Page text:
Given the prevalence and cost of long-term care, all seniors and their families should be knowledgeable about Medicaid and the planning options available to qualify for Medicaid.
Why is Medicaid Planning Important?
The need for long-term care is common but the cost is staggering. Seventy percent (70%) of people over age 65 will need long term care during their lifetimes. The average nursing home stay is 2.4 years. The average annual cost of a nursing home room in the Cleveland Metropolitan area is $73,912.50.
Medicare pays the cost of a skilled nursing facility for up to 20 days, with a co-pay… Read the rest
Medicaid covers the cost of long-term care, be it in a nursing home, assisted living community or care at home, if certain eligibility requirements are met. Due to the skyrocketing costs of long-term care, many people who need long-term care will need to consider Medicaid. Medicaid mistakes are common and can be devastating for a family. The following is a summary of the most common Medicaid mistakes to avoid.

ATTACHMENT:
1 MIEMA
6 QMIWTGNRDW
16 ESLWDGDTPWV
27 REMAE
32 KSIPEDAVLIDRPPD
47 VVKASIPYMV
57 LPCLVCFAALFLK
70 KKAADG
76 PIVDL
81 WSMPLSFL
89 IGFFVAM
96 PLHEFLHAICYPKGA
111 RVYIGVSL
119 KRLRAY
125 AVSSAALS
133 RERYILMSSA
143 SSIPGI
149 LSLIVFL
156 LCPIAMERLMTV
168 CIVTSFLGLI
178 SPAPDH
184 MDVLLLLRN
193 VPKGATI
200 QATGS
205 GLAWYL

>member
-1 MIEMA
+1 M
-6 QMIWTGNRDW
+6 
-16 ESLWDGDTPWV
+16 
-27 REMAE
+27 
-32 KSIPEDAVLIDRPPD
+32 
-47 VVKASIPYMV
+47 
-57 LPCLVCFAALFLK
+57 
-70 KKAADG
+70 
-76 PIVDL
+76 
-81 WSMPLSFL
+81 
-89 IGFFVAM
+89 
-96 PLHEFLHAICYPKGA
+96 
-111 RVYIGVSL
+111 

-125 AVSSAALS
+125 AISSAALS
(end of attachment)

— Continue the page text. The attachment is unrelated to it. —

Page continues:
- Not Considering Early Planning Options
Medicaid has a five year look back period. That means that when a person makes a Medicaid application, the state will look back five years for any… Read the rest
Previously, the purchase of an Annuity by a married couple after the date the spouse needing long term care entered a nursing home, hospital or other institution but before the Medicaid eligibility determination date, was treated as an improper transfer if the purchase price was above the amount permitted to be kept by the healthy spouse. New Medicaid rules allow for the purchase of an annuity above the amount customarily permitted to be kept by the healthy spouse during this window of time, as long as it meets Ohio Medicaid Annuity requirements.
Annuities can be a wonderful Medicaid planning… Read the rest
With the decision of the First District Court of Appeals in Koenig v. Dungey, Medicaid planning attorneys and their clients were given the confidence to employ annuities in Medicaid planning for married couples.
Community Spouses and the Community Spouse Resource Allowance (CSRA)
U.S. Congress sought to protect married individuals living in the community from financial hardship caused by their spouses’ institutionalization in a nursing-care facility by allowing community spouses to maintain some assets—the Community Spouse Resource Allowance—while still permitting institutionalized… Read the rest